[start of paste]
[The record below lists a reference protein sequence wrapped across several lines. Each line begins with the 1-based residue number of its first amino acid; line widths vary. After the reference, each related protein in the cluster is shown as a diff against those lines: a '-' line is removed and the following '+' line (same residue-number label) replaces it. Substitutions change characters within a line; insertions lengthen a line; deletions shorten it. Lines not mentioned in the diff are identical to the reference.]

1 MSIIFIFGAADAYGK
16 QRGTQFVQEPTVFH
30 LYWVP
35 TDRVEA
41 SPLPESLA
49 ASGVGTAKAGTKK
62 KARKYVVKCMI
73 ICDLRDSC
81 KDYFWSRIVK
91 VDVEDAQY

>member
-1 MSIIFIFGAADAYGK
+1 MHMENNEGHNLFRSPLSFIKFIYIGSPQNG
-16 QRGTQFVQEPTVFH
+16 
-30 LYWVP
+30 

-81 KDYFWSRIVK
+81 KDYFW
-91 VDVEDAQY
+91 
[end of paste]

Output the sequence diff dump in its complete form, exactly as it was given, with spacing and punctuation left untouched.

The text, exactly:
[The record below lists a reference protein sequence wrapped across several lines. Each line begins with the 1-based residue number of its first amino acid; line widths vary. After the reference, each related protein in the cluster is shown as a diff against those lines: a '-' line is removed and the following '+' line (same residue-number label) replaces it. Substitutions change characters within a line; insertions lengthen a line; deletions shorten it. Lines not mentioned in the diff are identical to the reference.]

1 MSIIFIFGAADAYGK
16 QRGTQFVQEPTVFH
30 LYWVP
35 TDRVEA
41 SPLPESLA
49 ASGVGTAKAGTKK
62 KARKYVVKCMI
73 ICDLRDSC
81 KDYFWSRIVK
91 VDVEDAQY

>member
-1 MSIIFIFGAADAYGK
+1 MHMENNEGHNLFRSPLSFIKFIYIGSPQNG
-16 QRGTQFVQEPTVFH
+16 
-30 LYWVP
+30 

-81 KDYFWSRIVK
+81 KDYFW
-91 VDVEDAQY
+91 